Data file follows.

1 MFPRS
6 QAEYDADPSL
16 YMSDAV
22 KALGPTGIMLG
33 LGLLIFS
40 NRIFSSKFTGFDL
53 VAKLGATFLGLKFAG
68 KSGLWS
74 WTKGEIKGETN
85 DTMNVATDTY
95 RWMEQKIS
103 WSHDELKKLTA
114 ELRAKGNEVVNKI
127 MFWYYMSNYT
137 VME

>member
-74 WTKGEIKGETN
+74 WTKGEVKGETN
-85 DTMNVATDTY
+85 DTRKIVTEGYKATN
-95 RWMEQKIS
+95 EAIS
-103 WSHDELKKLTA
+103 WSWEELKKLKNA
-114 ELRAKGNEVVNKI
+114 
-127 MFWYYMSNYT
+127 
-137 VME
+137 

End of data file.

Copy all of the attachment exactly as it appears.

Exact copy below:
1 MFPRS
6 QAEYDADPSL
16 YMSDAV
22 KALGPTGIMLG
33 LGLLIFS
40 NRIFSSKFTGFDL
53 VAKLGATFLGLKFAG
68 KSGLWS
74 WTKGEIKGETN
85 DTMNVATDTY
95 RWMEQKIS
103 WSHDELKKLTA
114 ELRAKGNEVVNKI
127 MFWYYMSNYT
137 VME

>member
-74 WTKGEIKGETN
+74 WTKGEVKGETN
-85 DTMNVATDTY
+85 DTRKIVTEGYKATN
-95 RWMEQKIS
+95 EAIS
-103 WSHDELKKLTA
+103 WSWEELKKLKNA
-114 ELRAKGNEVVNKI
+114 
-127 MFWYYMSNYT
+127 
-137 VME
+137 